Mancuso praised Sisler at the end of the meeting and agreed with him that he doesn't believe there is a conflict present.

"I do not believe that there is a reason at this juncture for him to have a reason to step down," Mancuso said. "I understand Mr. Mills' position and I understand the law, and hopefully we will get the ethics committee to come to a swift and reasonble adjudication at this matter."

The zoning ordinance to develop Honeywell's 147-acre property for residential and office and lab space was reintroduced for the third time without Sisler's vote so the public hearing could begin on Sept. 6 if Sisler has to step down.

For the residents who were in August—originally planned for Aug. 1, 8, and 15—that were set in July when the ordinance was originally introduced, now have some more time when the next meeting convenes in September.

"We are now into September," Mancuso said, "and we will do everything we can to bring this to a prompt and reasonable and hopefully happy conclusion for everyone."

The next public hearing will be on Sept. 6 at 7 p.m. in the Morris Township Municipal Building.

Rob Burke August 17, 2012 at 01:05 AM
The go my Cheerios all over the floor! What's wrong with these officials? Mancuso goes on the record that Sisler is ethical and let's get the show on the road. I sure hope Mancuso doesn't plan to partcicate on the Ethics Committee on this issue. His bias is palpable. Worse, though, is that Mancuso is still in our government. Mancuso singlehandedly screwed us and our children out of the Ginty Carnival by hiding how much money he took in and what he did with it. (Hey Caffrey, I corrected the iPad this time, happy?) Mancuso didn't file carnival taxes in year 3. Or in year 4. Or year 5. Or year 6. Or year 7. Or year 8. Or year 9. Or year 10. Or year 11. Or year 12. Or year 13. Or year 14. Or year 15. Or year 16. Or year 17. Or year 18. Or year 19. Or year 20. So the State came a knockin and the carnival got shut down. Too bad, so sad residents and children. Mancuso produces a letter saying he used carnival money for scholarships and that's suppose to excuse his behavior? How about giving a full accounting? How much did you collect and where did ALL of it go? Frankly, Mancusos opinion of Sislers ethics is a laughable. As is the notion that we might care what his opinion is on the financial ramifications of the Honeywell Proposal. Theres an unknown amount of carnival money missing b/c of this guy. Why hasn't he resigned?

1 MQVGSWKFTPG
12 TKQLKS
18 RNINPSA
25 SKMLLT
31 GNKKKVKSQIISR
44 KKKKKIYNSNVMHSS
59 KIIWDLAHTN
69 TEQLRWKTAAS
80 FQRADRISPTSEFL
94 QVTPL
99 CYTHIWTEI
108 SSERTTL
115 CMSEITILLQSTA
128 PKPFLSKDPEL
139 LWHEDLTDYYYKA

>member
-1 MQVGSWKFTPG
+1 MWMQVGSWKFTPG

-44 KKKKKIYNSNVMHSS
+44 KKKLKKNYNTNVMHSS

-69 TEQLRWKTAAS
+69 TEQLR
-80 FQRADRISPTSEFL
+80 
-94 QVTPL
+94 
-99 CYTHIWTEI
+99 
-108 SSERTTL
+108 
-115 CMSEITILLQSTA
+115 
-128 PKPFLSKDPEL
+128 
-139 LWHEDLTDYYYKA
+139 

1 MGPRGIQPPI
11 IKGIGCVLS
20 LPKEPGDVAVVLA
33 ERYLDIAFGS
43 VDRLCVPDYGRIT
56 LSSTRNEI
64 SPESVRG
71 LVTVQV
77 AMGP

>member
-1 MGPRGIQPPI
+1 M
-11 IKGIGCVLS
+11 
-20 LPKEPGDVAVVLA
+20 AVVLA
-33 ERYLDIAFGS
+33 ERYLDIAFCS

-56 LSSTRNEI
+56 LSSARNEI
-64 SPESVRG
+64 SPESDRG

Rob Burke August 17, 2012 at 12:40 PM
But Mancuso did also manage to use his "non profit" (wink wink - non profit means non disclosed, very well hidden profit) for a golf tournament at spring brook. Also, no financial accounting for that. Hope he played well...
Kerwin Fuffle August 18, 2012 at 02:32 PM
Mr. Burke, it sounds like you are "sizzling" over your spilt Cheerios. If you and local gadfly Lee Goldberg had just tended to your own "carnivals" instead of Honeywell's, this project would be well on its way to success! Ethics are in the eye of the beholder.
Rob Burke August 18, 2012 at 08:36 PM
Ethics are in the eye of the beholder????? No, ethics are established by the rule of law. But funny you should bring up carnivals again -- I agree, we should re-start the carnival. Just because Mancuso got caught stealing money from we the people and we haven't had the carnival since the state shut it down in '07 doesn't mean we can't ever have a carnival again. I say its time to restart the carnival. As far as Honeywell is concerned, I hope the project does well and our taxes go down and everyone lives happily ever after. But right now all I know is that Honeywell gives money to Bucco. Sisler works for Bucco Junior. Both Bucco's have made legislative efforts to keep Honeywell in Morris Twp. And the only tax analysis that's been done is a steady state snapshot in time the day after the project is built out fully -- and is based on Honeywell's projections. Sorry, but I prefer a fully informed, good faith, intelligent analysis with the ajor risks and variables identified and discussed, along with a forecast of the out years beyond year 1. I don't get campaign contributions from Honeywell nor have I even run for office -- and I never will. I want my elected representatives to do their jobs and vet this project properly. They haven't even really tried to yet.